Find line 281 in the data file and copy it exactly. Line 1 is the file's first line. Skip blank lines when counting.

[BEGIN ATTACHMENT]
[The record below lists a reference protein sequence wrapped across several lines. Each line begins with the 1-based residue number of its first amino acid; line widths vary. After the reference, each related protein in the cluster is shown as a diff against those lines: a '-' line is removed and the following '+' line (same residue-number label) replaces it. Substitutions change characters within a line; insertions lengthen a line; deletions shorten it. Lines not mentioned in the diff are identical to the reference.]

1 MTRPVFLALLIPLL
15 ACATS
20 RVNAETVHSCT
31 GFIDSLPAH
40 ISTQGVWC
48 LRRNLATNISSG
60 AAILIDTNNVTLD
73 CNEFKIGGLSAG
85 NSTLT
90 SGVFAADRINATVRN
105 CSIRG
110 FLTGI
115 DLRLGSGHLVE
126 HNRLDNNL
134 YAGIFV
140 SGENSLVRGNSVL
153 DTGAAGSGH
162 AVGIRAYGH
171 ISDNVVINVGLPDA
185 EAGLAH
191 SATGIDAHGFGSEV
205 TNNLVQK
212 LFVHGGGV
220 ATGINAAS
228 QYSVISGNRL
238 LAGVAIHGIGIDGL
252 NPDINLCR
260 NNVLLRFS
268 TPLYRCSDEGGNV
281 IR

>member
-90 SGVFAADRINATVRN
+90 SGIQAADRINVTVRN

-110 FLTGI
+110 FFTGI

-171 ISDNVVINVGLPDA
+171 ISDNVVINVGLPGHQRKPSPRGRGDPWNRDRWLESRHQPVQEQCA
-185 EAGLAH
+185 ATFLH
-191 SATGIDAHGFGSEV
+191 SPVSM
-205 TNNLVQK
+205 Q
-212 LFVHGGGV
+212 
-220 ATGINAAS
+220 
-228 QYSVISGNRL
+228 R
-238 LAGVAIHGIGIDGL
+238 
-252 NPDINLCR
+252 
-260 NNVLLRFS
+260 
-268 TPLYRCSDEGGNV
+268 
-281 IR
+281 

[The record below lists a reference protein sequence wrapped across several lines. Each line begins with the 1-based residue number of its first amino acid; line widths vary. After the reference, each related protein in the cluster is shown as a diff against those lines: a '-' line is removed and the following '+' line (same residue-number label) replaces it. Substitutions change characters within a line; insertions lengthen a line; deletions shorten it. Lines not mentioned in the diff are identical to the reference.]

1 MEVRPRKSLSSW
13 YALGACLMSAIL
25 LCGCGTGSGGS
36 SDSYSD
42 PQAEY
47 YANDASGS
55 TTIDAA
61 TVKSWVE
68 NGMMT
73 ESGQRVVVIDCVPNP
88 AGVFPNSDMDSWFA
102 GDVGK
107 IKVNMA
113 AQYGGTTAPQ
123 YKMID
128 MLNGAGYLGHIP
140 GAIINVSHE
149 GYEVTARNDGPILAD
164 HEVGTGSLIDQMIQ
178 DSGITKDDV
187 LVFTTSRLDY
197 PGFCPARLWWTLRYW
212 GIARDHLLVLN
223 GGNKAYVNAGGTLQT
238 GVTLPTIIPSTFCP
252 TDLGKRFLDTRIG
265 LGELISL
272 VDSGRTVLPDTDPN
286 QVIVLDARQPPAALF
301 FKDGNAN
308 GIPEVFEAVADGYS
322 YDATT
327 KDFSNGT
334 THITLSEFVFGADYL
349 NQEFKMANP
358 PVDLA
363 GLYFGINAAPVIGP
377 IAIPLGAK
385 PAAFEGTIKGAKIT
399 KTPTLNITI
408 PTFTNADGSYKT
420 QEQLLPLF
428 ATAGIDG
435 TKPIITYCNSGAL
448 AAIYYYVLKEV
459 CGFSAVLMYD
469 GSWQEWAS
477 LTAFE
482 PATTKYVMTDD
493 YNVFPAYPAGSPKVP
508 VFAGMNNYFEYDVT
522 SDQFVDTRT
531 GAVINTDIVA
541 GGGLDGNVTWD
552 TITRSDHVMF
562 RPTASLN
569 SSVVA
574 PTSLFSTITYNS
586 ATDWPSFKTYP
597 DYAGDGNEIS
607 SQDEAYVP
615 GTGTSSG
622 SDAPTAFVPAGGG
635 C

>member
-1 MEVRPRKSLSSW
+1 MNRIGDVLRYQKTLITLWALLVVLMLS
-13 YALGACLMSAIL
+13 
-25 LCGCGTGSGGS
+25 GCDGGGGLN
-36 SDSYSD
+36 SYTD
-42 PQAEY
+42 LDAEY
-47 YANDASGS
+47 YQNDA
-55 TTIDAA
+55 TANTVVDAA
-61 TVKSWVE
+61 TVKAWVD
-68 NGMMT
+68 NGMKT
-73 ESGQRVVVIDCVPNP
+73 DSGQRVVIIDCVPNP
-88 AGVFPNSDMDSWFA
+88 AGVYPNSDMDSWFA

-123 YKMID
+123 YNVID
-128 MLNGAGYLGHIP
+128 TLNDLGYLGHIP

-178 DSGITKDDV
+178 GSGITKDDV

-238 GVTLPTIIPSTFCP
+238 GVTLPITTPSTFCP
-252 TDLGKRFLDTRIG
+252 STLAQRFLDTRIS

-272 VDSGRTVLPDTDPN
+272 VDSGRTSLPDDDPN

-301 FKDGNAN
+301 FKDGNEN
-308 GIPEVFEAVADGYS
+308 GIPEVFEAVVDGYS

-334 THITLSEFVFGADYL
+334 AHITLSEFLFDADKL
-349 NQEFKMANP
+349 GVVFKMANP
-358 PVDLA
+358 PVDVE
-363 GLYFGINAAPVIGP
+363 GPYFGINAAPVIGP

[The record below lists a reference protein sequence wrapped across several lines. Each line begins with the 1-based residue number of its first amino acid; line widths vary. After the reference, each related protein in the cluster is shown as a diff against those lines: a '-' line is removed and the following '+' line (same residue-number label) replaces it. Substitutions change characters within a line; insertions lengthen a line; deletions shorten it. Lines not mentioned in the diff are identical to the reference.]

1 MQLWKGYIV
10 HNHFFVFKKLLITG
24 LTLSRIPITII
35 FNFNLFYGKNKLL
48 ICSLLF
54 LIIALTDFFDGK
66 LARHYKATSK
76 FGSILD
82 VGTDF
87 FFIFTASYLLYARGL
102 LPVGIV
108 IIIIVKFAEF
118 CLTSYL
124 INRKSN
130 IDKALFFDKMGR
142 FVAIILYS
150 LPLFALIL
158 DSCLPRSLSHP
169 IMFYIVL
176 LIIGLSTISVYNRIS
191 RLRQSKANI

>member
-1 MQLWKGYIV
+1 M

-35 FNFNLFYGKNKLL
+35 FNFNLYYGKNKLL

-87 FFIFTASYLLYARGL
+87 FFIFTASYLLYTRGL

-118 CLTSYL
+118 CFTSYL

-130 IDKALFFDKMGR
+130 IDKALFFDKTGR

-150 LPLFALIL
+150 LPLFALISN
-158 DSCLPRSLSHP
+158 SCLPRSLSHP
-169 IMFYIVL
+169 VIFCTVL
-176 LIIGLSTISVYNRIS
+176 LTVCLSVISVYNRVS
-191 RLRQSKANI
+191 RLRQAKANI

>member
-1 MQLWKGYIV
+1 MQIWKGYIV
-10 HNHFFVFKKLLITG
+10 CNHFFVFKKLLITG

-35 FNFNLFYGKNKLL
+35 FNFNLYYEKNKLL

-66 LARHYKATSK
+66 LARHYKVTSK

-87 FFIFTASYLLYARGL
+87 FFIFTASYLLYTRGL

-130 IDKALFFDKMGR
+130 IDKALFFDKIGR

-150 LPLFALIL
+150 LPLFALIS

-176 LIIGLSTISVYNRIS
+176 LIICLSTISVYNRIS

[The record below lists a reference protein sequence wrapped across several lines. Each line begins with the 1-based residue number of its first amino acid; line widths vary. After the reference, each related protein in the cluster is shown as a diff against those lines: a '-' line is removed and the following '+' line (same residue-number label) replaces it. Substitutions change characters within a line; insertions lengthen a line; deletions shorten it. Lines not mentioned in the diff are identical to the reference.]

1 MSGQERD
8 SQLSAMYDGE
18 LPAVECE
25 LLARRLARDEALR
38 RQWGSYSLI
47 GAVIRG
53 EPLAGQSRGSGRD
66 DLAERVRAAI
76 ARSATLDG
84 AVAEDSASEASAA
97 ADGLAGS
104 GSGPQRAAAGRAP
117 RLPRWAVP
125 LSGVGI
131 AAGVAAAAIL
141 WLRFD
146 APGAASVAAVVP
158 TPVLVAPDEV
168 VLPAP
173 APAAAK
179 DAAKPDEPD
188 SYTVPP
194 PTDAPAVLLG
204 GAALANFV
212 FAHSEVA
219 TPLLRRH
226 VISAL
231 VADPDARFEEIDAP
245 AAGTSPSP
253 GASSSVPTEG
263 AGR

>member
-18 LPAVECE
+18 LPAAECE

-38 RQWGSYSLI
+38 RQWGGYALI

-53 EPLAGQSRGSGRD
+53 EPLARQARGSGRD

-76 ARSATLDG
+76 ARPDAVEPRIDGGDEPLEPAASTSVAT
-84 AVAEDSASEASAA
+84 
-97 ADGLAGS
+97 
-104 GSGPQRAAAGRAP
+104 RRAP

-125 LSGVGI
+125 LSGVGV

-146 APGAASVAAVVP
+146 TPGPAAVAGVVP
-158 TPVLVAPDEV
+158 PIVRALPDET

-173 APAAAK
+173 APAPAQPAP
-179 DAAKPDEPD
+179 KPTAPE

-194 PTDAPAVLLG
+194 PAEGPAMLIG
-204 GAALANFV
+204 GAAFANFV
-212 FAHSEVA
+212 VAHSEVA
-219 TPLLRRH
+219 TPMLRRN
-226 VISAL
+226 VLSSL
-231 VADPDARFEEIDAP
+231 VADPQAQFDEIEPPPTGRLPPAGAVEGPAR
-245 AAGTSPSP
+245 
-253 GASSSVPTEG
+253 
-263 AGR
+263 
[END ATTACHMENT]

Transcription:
+125 LSGVGV